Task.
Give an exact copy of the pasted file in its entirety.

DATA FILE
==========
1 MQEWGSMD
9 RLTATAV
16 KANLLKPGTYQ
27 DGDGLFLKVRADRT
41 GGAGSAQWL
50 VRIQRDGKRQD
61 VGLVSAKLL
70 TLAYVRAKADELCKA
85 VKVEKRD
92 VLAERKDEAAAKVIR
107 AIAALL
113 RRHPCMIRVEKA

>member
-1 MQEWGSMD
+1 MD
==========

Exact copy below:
1 MQEWGSMD
9 RLTATAV
16 KANLLKPGTYQ
27 DGDGLFLKVRADRT
41 GGAGSAQWL
50 VRIQRDGKRQD
61 VGLVSAKLL
70 TLAYVRAKADELCKA
85 VKVEKRD
92 VLAERKDEAAAKVIR
107 AIAALL
113 RRHPCMIRVEKA

>member
-1 MQEWGSMD
+1 MD